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Last Friday, the Pipeline and Hazardous Materials Safety Administration (PHMSA) made big news when it indefinitely shut down production of TransCanada’s Keystone I pipeline. The bigger news, however, is that the shutdown only lasted a day. After being issued a Corrective Action Order on June 3 due to two spills in May (one of which released 400 barrels of oil), on June 4, TransCanada submitted its required re-start plan to PHMSA. The plan, which was to include steps to perform pipeline repairs, as well as detail any modifications made to equipment and facilities, was approved by the PHMSA on Saturday, and production of the pipeline resumed on Sunday.
While TransCanda has satisfied the requirements of the PHMSA, concerns still remain. The pipeline, which stretches 1,316 miles from Alberta, Canada, all the way down to Cushing, Okla., runs in close proximity to “populated areas, water bodies and public roadways.” And with 12 different spills reported within the last year — all of which TransCanada has labeled as minor — it’s no wonder that Jeffery Weise, PHMSA associate administer, argues in his statement “that a failure to issue this [Corrective Action] Order expeditiously to require immediate corrective action would result in likely serious harm to life, property and the environment.”
These developments arrive on the heels of TransCanada’s proposal for an even larger U.S-Canada pipeline — the Keystone XL, which would carry 900,000 barrels of oil per day across the Yellowstone, Missouri and Red Rivers, as well as the Ogalla Aquifer, the largest aquifer in the United States. The proposal has been met with opposition on the state level, as well as from the Environmental Protection Agency, which on Monday issued a letter criticizing the State Department’s analysis of the proposed project as having “insufficient information.” Among other criticisms, the EPA claims the State Department fails to recognize that some of the low-income communities “may have limited emergency response capabilities and consequently may be more vulnerable to impacts from spills, accidents and other releases.”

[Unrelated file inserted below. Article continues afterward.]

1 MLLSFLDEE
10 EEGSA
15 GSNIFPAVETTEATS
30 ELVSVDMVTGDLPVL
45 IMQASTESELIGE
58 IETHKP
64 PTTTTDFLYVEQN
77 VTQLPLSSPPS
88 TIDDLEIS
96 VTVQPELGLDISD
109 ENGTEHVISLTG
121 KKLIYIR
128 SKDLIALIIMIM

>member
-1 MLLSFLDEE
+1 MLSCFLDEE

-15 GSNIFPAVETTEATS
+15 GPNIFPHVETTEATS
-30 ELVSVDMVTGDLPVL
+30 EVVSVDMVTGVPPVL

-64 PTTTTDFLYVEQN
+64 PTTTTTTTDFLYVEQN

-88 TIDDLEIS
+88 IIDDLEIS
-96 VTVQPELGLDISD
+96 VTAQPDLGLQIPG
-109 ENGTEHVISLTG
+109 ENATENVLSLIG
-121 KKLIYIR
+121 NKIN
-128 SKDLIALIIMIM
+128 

Making matters more difficult is that tar sands oil, the type of oil transported in the current pipeline, is more corrosive and acidic than standard crude oil, and thus more likely to cause spills and damage surrounding communities. And as the Nation Resources Defense Council reports, because of the oil’s thicker composition, cleanup of any spill is particularly challenging.
A decision on TransCanada’s Keystone XL pipeline was initially expected by the end of the year, but with the problems surrounding the Keystone I, and increased pressure from state lawmakers to delay the ruling to allow for more careful analysis, an answer might not come until well into 2012.
Photo by iStockPhoto/Don Wilkie